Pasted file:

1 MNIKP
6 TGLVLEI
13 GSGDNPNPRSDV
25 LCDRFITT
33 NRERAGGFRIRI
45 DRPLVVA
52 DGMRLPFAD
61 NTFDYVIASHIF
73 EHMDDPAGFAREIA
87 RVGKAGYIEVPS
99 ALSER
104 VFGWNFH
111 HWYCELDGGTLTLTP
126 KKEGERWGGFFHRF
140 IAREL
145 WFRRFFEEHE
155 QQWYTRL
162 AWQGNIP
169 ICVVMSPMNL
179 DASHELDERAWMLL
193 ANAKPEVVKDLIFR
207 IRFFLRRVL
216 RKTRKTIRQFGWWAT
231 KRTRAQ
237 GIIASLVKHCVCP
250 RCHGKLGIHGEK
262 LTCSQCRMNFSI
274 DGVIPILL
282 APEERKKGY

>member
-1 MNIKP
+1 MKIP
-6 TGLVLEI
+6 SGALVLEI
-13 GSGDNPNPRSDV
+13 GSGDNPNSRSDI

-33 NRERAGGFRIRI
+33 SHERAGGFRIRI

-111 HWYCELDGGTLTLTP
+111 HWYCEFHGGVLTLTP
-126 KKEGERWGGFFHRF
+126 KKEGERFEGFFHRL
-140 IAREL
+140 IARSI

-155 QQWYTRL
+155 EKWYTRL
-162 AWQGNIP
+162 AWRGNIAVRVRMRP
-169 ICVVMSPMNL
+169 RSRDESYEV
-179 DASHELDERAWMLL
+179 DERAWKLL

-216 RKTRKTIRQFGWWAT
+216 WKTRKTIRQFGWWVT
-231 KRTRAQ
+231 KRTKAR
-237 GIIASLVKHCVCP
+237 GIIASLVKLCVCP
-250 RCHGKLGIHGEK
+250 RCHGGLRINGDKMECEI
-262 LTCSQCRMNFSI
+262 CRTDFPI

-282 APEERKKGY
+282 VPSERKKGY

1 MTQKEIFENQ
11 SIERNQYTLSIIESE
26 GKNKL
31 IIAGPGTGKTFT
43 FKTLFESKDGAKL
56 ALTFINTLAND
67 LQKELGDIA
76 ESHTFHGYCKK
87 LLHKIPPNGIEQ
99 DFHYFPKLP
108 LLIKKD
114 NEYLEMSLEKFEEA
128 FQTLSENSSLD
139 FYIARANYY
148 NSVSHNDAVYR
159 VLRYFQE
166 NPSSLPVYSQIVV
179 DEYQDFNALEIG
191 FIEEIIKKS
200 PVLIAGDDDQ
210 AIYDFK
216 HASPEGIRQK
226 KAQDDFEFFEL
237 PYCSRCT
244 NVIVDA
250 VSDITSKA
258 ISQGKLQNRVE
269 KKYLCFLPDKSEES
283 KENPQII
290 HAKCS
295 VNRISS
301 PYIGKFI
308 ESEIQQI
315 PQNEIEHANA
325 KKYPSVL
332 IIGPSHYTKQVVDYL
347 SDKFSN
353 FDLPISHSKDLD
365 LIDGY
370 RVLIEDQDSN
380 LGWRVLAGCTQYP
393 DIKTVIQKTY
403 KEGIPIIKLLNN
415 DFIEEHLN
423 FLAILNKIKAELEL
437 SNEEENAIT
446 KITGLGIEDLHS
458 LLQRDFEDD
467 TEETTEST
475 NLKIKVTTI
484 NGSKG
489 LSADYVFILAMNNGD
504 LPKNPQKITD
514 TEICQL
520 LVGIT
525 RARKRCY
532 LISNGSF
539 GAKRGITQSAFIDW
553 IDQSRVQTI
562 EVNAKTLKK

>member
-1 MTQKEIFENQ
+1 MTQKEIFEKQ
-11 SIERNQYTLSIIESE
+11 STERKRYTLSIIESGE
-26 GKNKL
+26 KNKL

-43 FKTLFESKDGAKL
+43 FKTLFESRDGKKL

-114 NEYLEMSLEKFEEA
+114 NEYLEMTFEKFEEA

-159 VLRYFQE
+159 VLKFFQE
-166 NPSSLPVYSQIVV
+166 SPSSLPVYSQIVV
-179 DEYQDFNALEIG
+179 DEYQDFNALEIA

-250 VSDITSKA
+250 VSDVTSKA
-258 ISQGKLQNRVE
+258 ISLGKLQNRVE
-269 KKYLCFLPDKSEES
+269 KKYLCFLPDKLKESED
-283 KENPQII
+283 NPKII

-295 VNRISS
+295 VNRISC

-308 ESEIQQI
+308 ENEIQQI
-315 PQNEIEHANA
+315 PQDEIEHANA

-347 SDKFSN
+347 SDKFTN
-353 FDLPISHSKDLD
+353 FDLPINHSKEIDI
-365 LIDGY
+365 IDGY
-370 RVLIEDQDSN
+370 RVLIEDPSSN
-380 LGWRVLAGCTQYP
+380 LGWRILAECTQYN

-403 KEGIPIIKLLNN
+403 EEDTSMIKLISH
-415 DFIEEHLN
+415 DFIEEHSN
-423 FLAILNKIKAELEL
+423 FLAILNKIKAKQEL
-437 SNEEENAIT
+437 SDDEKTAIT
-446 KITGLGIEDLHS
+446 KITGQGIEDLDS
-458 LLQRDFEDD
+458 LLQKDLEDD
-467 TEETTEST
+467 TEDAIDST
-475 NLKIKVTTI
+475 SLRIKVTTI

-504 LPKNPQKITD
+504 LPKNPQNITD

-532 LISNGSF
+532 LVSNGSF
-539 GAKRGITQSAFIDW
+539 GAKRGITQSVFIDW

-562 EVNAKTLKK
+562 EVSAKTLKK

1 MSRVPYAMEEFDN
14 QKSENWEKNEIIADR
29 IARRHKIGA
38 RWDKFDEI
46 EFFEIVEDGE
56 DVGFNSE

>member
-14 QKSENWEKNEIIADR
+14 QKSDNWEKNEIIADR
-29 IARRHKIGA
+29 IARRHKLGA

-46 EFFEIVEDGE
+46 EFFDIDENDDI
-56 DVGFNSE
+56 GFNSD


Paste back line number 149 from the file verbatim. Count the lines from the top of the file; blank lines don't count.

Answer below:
+283 NPKII